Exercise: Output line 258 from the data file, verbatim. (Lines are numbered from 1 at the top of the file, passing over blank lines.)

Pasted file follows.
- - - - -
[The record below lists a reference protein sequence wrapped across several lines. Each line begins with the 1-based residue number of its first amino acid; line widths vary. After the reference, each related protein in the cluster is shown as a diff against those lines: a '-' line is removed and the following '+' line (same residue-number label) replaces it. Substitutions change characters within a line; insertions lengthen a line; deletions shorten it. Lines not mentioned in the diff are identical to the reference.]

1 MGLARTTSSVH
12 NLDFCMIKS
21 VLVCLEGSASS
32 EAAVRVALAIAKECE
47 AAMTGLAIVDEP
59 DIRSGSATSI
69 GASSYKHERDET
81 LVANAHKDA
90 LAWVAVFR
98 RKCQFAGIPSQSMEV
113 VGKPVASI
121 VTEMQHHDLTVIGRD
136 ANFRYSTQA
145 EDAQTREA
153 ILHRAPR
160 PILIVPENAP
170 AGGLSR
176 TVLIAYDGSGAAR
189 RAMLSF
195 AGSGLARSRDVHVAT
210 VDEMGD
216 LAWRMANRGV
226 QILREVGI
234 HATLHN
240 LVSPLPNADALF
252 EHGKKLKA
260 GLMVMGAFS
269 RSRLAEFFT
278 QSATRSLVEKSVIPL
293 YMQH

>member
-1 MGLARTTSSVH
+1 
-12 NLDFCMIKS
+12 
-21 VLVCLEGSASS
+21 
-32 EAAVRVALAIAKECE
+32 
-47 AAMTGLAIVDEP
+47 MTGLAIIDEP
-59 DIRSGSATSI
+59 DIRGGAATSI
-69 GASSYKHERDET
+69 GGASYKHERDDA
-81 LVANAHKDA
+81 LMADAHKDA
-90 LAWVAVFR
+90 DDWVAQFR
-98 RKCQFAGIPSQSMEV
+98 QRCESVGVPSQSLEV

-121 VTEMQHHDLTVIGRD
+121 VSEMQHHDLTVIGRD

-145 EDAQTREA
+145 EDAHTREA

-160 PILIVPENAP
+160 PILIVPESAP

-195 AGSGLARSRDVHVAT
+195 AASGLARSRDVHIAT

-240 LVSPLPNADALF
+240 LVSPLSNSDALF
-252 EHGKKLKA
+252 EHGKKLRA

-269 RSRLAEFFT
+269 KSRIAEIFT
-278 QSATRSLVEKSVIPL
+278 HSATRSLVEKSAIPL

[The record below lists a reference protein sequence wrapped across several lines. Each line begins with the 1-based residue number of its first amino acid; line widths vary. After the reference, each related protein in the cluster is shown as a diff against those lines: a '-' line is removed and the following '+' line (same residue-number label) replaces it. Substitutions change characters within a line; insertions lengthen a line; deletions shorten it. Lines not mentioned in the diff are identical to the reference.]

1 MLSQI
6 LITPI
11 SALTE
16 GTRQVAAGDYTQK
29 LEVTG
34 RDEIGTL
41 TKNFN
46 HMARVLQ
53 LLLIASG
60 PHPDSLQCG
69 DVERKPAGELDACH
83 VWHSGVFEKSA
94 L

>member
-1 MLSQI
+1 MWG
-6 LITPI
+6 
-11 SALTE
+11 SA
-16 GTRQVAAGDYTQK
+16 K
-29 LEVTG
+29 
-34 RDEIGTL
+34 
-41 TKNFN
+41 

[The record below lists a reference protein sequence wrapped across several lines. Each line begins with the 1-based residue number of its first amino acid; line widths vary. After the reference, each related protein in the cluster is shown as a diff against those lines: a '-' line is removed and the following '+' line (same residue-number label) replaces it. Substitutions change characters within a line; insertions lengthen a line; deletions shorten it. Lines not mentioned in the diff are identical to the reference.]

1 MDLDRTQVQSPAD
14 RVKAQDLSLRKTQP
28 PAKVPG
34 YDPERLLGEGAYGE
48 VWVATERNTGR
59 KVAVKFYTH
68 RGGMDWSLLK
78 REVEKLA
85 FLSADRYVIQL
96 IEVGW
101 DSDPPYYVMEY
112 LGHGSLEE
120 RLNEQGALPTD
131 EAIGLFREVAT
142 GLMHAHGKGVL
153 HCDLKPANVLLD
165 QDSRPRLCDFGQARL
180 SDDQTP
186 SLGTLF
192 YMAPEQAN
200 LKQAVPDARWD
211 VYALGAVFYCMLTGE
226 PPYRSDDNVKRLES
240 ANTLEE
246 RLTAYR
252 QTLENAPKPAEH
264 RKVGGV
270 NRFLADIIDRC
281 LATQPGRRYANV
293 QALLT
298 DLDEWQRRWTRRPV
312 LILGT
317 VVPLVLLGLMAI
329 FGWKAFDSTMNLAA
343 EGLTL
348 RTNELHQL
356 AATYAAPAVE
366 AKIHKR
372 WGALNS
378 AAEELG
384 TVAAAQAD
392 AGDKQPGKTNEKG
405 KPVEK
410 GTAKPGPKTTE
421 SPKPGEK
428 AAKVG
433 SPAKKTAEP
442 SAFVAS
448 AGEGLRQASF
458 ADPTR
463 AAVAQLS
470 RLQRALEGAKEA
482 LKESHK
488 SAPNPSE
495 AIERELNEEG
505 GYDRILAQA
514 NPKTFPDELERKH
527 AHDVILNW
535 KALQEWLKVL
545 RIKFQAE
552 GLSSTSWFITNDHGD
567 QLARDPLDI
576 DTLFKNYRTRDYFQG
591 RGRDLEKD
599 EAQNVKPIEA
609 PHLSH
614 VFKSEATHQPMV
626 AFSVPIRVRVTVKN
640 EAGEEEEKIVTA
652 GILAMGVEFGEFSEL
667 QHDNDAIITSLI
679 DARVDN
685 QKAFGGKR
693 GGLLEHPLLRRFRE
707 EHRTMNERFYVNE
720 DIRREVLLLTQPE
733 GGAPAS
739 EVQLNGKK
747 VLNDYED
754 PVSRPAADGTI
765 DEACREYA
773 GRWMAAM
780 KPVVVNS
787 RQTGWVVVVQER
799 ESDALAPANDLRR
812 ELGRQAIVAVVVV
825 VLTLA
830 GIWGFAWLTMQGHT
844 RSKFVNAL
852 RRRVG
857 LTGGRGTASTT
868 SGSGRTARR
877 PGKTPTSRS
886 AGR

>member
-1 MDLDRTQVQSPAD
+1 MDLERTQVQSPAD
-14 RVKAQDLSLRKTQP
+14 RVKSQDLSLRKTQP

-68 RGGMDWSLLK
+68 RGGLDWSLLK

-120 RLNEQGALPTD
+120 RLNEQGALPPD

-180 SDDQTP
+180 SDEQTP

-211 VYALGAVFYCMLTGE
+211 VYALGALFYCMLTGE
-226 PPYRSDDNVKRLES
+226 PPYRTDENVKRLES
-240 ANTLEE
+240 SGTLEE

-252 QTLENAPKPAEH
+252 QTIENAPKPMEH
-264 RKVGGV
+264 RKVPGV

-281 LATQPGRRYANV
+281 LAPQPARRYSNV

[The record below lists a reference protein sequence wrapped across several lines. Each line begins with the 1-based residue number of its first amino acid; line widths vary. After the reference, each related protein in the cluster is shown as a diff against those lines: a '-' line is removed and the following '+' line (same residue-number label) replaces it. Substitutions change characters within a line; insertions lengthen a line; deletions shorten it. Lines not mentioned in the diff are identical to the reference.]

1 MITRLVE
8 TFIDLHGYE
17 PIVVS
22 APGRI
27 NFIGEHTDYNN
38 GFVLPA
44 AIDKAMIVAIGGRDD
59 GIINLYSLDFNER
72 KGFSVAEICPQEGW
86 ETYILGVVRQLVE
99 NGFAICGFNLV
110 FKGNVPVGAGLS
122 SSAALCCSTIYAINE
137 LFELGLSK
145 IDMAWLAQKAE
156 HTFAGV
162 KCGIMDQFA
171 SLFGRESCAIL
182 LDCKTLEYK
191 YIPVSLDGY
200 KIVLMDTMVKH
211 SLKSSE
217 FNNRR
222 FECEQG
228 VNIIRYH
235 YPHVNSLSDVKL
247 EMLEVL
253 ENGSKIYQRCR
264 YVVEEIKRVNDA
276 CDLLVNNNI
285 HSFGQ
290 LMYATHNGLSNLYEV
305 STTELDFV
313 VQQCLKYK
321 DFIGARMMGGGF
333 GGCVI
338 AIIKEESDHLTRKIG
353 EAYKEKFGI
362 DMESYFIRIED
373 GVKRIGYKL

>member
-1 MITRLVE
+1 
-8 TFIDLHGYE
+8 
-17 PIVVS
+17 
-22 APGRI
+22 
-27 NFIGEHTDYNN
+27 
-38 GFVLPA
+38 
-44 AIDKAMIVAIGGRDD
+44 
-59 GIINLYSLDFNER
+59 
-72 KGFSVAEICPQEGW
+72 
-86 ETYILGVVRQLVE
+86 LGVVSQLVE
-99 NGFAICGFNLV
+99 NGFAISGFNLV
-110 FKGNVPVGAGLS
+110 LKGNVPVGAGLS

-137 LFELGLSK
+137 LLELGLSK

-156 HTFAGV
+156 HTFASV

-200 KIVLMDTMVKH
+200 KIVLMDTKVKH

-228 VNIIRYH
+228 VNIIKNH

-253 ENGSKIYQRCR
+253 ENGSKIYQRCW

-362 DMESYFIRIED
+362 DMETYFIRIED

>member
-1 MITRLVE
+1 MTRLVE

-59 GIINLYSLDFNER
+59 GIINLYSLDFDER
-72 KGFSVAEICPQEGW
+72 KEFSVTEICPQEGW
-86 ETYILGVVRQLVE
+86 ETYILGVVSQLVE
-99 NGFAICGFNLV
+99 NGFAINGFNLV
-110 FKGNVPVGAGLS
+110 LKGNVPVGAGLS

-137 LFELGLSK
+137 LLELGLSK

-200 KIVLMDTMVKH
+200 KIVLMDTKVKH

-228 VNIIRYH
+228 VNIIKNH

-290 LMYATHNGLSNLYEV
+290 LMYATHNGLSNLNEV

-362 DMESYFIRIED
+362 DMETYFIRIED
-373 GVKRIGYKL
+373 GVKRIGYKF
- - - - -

-1 MITRLVE